SQL SERVER 2016 – Comparing Execution Plans

New tools bring new capabilities and sometimes these are ingrained deep into the product that we can easily miss them out. And SQL Server 2016 is no different. After installing the CTP, I was pleasantly surprised to see this addition to help our DBA’s who are doing performance tuning and query tuning activities.

So what am I talking about? Think of a scenario wherein you are doing some sort of testing in your QA environment. You seem to be troubleshooting a production scenario and found that very scenario to be working very well in your test environment. Though you have taken the data from the production database to the test QA server less than a month back, you are still baffled with the question – why this difference?

The next requirement everyone looks at is to start comparing the execution plans between your production and test environment for the same query. Some of the execution plans on a production server can run to pages sometimes and are difficult to find difference visually.

SQL Server 2016 – Plan comparison

If you have the execution plan from your production environment, then go ahead and open it in SQL Server 2016 Management Studio and right click to get the following option:

compare plan 00 SQL SERVER 2016   Comparing Execution Plans

You can see that an interesting addition. The “Compare Showplan” needs to be selected. Now, select the plan that was generated from your test environment. This will make bring both the execution plans on a side-by-side view as shown below. Look at the Purple color on the nodes.

compare plan 01 SQL SERVER 2016   Comparing Execution Plans

This represents the fact that both the nodes are same but have some differences in some properties. Now it is upto us to right click and bring the properties tab.

compare plan 02 SQL SERVER 2016   Comparing Execution Plans

Here we can go ahead and compare each of the node properties to find where the discrimination between the plans are. This is awesome capabilities added in the new version.

I am sure you will find this feature of great use in query tuning exercises in your environments. Having said that, one thing I have seen interesting is, if you take a live “Actual Execution Plan” and then try to compare it with a saved .sqlplan file – it will come up with an error as shown below:compare plan 03 SQL SERVER 2016   Comparing Execution Plans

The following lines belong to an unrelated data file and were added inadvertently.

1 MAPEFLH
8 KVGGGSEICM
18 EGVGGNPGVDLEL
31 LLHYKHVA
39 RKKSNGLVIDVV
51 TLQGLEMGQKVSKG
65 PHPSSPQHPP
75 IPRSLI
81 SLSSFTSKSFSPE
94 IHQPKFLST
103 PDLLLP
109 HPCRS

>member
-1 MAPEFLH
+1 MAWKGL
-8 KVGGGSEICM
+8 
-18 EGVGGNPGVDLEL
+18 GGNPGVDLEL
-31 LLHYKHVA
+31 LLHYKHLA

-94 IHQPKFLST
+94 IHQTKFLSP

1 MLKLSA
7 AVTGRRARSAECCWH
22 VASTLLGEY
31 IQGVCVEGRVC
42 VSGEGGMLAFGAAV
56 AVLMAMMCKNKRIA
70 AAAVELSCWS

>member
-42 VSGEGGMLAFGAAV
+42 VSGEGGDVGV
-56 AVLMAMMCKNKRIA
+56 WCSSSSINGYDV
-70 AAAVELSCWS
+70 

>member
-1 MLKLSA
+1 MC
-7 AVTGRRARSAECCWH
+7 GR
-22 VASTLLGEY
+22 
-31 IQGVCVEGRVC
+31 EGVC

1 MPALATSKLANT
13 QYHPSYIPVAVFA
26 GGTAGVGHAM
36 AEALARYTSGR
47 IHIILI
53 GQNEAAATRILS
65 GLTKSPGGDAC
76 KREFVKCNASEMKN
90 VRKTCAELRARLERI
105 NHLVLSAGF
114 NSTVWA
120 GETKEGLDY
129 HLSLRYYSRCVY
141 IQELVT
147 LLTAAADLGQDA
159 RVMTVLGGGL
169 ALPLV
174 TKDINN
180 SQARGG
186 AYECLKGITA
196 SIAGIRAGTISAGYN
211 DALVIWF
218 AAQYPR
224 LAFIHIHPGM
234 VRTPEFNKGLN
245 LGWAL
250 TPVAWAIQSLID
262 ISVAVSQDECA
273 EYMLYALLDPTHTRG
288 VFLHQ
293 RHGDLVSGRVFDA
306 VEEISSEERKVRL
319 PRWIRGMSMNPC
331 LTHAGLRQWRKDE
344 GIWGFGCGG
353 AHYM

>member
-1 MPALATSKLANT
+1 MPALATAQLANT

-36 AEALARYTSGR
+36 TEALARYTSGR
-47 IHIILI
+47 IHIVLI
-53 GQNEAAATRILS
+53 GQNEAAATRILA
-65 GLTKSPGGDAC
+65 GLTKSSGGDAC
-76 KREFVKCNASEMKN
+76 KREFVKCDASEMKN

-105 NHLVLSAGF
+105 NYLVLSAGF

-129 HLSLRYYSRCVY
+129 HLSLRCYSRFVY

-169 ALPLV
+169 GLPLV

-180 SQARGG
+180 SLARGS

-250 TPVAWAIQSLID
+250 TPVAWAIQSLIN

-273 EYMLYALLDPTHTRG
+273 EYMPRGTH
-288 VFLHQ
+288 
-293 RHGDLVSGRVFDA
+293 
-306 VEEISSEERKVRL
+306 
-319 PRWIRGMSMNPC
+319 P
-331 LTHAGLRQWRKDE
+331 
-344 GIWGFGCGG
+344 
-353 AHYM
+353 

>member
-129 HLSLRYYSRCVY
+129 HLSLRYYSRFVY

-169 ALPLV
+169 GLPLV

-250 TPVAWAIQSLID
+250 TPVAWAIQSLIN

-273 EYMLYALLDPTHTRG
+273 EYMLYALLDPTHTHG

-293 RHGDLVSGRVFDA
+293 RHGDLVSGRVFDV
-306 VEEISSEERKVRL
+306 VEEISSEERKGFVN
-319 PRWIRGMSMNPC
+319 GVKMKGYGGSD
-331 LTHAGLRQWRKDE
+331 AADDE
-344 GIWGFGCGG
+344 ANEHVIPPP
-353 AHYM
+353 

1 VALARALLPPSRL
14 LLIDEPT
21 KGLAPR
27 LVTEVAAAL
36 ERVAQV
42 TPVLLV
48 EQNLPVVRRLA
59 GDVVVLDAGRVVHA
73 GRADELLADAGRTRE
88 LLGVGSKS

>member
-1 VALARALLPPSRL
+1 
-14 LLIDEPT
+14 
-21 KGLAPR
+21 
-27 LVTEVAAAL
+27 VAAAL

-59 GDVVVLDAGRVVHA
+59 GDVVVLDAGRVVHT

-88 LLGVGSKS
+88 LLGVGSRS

Do let me know if you would use this feature and if you have used this feature – what is some of the enhancements you wished this comparison operator had? I would like to learn from you for sure.

Reference: Pinal Dave (http://blog.sqlauthority.com)

SQL SERVER – Installing and Getting Started With Semantic Search

After I wrote about the basics in the blog SQL SERVER – What is Semantics Search Inside SQL Server?, I had multiple requests to understand and get started with Sematic Search. So I thought to set the building blocks of working with the same. Where do we start? Well, here is something for you:

Similar to earlier versions of SQL Server, to use semantic search, you must complete installing “Full-Text” and “Semantic Extractions for Search” on the “Features to Install” page during setup of SQL Server. They are installed together as one feature.

You can run the following command to determine if full-text and semantic search are installed. A return value of 1 indicates that these components are installed; a return value of 0 indicates that they are not installed.


Language Statistical Database

In addition to installing the full-text and semantic search feature, statistical semantic search requires a language statistical database. This installs separately – I will outline the steps below.

This database contains the statistical language models required by semantic search. A single semantic language statistics database contains the language models for all the languages that are supported for semantic indexing.

The language used for the full-text index on a column determines the statistical language model used for semantic indexing. When you create a semantic index on a column, the index creation fails if you specify a language for which the language model is not available.

Note: Fewer languages are supported for semantic indexing than for full-text indexing. As a result, there may be columns that support full-text indexing, but that do not support semantic indexing.

Installing the Language Statistical Database

  • Locate the Windows installer package named SemanticLanguageDatabase.msi on the SQL Server installation media.
  • Run the SemanticLanguageDatabase.msi Windows installer package to extract the database and log file.
  • Move the extracted database file and log file to a suitable location in the file system. If you leave the files in their default location, it will not be possible to extract another copy of the database for another instance of SQL Server.